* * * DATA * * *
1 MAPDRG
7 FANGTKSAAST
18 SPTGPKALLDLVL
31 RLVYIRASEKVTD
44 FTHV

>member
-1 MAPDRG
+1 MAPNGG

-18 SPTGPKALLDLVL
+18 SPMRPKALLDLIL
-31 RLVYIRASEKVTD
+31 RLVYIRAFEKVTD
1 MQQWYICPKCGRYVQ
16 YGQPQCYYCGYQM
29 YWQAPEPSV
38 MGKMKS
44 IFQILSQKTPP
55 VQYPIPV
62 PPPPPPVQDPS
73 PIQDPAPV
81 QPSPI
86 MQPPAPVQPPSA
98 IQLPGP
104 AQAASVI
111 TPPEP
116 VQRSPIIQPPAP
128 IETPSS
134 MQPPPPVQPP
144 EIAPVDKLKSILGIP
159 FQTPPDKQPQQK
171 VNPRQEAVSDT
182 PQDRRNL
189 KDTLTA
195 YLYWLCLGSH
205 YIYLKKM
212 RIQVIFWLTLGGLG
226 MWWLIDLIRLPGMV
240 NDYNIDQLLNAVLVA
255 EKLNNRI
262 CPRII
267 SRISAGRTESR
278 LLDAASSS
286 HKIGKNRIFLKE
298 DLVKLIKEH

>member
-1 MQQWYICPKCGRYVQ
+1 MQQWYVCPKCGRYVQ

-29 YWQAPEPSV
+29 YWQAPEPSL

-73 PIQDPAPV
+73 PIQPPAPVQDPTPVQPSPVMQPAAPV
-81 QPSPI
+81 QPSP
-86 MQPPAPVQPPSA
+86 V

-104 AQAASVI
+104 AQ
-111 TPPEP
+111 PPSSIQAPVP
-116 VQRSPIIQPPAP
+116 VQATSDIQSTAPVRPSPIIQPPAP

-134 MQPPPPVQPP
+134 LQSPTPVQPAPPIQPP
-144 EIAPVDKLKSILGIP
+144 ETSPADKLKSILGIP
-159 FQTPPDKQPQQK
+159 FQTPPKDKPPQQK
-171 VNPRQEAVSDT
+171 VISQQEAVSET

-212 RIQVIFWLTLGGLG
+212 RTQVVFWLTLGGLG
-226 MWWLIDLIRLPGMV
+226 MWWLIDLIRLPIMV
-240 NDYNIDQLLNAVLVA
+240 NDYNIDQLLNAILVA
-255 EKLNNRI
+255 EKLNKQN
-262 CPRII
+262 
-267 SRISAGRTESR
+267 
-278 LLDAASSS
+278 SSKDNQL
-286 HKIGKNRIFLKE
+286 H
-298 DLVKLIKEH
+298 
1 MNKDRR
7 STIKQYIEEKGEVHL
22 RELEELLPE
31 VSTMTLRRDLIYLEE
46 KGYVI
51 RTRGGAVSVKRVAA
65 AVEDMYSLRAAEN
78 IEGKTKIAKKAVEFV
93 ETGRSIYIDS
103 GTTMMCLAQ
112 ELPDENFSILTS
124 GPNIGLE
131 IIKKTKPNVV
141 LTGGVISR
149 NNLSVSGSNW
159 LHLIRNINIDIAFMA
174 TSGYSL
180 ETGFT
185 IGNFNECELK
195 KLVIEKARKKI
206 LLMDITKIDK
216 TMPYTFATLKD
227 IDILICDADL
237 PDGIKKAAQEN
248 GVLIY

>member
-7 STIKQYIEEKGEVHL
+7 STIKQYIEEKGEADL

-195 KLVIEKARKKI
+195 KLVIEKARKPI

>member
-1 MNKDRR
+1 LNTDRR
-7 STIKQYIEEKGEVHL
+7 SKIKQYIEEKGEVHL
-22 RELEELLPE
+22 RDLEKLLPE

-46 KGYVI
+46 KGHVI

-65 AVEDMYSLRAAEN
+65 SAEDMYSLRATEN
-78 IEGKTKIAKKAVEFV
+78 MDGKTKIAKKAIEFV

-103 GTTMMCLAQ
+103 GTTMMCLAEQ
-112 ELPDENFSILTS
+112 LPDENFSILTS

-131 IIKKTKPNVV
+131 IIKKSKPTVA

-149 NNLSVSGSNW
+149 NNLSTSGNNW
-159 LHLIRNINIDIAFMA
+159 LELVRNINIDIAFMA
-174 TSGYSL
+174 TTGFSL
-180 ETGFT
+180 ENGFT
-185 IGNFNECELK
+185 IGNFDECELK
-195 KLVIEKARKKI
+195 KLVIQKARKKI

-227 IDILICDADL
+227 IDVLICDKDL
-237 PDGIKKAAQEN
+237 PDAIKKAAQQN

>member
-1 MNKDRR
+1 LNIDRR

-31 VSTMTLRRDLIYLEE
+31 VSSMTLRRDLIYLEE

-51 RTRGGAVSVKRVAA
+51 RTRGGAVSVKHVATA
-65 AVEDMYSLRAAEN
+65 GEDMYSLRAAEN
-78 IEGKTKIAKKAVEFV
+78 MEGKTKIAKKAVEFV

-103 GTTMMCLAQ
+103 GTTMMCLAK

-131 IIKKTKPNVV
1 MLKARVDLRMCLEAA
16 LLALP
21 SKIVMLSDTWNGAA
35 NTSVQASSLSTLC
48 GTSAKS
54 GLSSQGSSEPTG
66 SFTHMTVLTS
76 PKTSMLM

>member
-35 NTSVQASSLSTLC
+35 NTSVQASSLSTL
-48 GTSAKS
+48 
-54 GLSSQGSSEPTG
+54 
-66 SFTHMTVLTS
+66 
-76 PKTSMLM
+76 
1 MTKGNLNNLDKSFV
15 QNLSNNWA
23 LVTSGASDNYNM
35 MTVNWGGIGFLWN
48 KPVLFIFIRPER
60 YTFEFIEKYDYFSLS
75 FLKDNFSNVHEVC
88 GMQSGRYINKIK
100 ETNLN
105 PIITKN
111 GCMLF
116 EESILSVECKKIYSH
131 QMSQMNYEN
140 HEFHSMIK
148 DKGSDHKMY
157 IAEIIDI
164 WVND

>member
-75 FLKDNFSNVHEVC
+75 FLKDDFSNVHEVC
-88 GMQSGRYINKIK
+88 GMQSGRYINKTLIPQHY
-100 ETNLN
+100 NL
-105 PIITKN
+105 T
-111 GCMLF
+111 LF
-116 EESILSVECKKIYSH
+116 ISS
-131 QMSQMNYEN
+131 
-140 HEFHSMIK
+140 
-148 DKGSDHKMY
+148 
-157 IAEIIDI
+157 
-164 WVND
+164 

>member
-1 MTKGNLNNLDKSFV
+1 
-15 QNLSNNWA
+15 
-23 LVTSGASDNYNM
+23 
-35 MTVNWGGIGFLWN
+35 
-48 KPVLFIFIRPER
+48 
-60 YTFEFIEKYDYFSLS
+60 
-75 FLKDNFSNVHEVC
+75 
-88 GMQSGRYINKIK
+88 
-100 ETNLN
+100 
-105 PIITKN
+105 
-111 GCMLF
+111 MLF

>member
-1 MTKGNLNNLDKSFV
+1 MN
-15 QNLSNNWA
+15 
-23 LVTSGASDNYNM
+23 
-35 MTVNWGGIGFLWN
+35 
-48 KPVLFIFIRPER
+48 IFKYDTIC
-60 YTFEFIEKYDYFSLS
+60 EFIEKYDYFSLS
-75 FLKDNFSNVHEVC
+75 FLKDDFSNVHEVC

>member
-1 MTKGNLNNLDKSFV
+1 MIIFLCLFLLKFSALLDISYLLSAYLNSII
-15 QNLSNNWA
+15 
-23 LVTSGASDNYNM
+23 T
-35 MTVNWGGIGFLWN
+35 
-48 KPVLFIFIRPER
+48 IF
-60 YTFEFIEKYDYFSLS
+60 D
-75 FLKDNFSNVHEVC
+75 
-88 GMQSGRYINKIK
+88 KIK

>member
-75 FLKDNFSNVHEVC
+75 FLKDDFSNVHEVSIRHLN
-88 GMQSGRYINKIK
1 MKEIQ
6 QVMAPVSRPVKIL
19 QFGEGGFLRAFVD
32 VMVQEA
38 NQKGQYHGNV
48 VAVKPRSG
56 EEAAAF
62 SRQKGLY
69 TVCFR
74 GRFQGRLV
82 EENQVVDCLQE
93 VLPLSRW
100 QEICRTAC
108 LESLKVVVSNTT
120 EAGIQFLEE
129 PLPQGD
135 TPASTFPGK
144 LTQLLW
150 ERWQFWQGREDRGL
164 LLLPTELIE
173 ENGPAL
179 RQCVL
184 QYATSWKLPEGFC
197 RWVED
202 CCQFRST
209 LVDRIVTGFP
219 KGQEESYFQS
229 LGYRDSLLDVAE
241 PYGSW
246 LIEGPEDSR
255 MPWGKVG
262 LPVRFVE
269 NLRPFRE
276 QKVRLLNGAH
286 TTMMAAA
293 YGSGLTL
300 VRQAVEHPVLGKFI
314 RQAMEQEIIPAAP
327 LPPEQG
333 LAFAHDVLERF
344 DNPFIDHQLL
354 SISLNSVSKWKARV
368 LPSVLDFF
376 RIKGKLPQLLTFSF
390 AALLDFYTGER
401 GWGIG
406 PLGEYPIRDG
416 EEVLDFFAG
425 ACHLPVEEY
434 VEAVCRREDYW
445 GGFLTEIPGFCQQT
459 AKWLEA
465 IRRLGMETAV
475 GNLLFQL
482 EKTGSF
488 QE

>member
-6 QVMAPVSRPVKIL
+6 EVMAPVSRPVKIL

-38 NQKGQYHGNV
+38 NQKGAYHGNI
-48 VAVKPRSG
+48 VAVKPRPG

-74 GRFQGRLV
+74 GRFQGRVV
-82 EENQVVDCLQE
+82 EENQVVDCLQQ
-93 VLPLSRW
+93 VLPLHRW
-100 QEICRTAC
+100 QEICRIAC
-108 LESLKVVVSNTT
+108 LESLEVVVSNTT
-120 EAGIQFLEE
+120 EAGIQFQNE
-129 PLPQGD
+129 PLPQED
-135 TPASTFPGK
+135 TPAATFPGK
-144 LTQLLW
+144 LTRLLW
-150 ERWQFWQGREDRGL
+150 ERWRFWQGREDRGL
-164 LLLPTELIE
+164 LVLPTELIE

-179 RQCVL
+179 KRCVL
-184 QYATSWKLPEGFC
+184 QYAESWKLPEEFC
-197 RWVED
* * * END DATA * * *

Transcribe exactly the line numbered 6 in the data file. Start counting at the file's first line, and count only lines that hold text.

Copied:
>member